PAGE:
Rose McGowan: Planet 9 review: 'She can hold a note – but not always the right one'

Assembly Hall, Edinburgh
The #MeToo activist made herself a refuge, where orbs shimmer and we can be our best selves. What a pity she spends this frustrating show wafting around like a refugee from 1970s sci-fi

You can understand why Rose McGowan might want to leave this planet behind her. She grew up in and then fled a cult, fell into the arms of another cult (as she describes Hollywood), survived s****l assault and endured the abuse that came with leading the #MeToo campaign against it. Small wonder she created a place to take refuge: Planet 9, where orbs shimmer and we’re all free to become our best and most beautiful selves. But on the basis of her new show, one doubts whether many will come along for the ride.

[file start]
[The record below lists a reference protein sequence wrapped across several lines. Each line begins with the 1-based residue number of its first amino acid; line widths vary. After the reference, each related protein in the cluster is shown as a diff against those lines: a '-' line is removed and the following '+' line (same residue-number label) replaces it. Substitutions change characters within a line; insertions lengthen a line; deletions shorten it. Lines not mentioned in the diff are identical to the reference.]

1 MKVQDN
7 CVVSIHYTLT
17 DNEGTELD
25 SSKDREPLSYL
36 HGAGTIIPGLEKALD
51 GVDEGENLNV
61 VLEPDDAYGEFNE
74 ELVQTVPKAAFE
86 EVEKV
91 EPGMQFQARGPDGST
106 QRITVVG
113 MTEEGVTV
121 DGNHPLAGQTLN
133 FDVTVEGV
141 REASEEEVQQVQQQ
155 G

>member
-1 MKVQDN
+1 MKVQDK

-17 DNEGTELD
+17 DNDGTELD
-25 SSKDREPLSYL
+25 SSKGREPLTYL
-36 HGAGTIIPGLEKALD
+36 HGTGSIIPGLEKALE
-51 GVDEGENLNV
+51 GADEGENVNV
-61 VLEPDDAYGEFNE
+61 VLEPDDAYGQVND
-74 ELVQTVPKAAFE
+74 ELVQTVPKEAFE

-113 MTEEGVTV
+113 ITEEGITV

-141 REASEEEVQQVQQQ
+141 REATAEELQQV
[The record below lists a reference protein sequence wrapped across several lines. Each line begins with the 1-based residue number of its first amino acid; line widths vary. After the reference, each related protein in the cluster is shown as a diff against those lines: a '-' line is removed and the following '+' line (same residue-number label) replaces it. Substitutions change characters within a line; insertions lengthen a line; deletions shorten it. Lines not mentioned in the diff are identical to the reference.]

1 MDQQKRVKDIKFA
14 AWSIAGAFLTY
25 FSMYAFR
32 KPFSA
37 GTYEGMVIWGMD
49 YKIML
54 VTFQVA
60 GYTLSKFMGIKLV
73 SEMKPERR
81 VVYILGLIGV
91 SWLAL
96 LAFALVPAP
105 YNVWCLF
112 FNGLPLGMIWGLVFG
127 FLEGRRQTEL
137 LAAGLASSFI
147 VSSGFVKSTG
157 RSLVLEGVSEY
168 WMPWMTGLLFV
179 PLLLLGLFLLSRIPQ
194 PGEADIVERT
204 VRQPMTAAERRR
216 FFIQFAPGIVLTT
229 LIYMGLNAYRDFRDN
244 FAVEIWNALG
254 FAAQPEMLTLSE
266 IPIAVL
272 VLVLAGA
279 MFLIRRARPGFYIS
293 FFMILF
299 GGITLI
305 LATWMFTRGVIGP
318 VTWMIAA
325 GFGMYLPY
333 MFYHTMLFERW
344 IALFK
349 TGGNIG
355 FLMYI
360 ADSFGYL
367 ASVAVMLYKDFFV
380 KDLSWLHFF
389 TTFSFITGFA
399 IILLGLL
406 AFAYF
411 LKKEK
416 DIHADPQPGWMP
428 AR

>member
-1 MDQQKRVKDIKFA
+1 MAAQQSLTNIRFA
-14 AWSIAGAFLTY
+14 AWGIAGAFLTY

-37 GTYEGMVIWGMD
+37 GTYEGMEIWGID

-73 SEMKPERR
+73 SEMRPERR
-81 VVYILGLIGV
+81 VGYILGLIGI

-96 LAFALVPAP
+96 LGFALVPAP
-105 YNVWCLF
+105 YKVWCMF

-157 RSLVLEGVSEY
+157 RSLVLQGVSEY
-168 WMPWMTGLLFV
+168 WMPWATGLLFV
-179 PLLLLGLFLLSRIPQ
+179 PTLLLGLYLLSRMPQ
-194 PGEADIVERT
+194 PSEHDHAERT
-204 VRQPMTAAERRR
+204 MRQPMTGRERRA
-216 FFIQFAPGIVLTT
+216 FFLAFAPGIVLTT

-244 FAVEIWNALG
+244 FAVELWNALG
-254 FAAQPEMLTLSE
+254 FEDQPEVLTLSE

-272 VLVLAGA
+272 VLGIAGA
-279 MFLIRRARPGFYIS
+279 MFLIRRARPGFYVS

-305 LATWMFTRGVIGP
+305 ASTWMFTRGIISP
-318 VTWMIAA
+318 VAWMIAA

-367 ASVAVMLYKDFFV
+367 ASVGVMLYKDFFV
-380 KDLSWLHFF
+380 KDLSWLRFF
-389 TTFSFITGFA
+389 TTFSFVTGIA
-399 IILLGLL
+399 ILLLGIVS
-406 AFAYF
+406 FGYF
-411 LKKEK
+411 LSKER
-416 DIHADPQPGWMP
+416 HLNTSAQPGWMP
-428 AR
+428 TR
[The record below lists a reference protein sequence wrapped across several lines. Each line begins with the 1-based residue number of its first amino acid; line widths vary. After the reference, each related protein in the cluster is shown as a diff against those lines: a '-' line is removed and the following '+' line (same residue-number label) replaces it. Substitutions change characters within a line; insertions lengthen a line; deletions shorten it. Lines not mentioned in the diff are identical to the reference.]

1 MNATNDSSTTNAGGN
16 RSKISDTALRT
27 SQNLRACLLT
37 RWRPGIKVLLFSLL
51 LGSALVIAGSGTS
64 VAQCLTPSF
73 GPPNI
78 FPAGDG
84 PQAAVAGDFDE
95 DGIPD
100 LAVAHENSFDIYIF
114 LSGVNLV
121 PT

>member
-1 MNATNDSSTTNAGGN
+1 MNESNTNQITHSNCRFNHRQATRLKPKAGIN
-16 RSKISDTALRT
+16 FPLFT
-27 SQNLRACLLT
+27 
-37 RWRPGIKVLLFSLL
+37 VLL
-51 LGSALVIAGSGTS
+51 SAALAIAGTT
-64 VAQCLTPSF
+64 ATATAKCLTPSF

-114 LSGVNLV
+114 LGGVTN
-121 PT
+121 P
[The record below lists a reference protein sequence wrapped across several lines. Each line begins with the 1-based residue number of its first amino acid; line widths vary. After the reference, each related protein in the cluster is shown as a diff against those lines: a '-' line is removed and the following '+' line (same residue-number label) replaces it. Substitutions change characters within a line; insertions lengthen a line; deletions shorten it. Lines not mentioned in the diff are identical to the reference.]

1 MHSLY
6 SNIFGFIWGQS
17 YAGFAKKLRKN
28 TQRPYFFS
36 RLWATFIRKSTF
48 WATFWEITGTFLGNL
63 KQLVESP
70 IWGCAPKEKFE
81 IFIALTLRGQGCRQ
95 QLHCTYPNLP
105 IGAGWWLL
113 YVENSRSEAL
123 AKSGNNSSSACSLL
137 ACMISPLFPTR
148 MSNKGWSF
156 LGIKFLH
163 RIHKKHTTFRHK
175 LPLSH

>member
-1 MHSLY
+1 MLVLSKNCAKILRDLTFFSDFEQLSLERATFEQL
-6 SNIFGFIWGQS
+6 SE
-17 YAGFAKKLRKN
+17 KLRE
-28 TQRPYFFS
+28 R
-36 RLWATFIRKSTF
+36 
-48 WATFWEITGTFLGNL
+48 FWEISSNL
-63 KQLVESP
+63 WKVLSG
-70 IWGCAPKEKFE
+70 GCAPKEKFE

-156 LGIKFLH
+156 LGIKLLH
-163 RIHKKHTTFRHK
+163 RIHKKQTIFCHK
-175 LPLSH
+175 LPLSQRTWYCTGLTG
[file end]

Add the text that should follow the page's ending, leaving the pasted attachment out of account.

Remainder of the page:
The show and album that take us there were created alongside her memoir, Brave. The latter gave vent to her anger; the former is more optimistic. “We don’t have to be so earthbound in our thinking,” McGowan tells us, barefoot and stately in a white Grecian robe. This “visuals, spoken word and singing” show features tracks from her album with video she has made herself, spliced into a sermon about escaping our psychological shackles and realising our potential to be free. “Not to sound like a Californian hippy”, she says at one point. That is exactly how she sounds.

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Source: theguardian
Rose McGowan: Planet 9 review: 'She can hold a note – but not always the right one'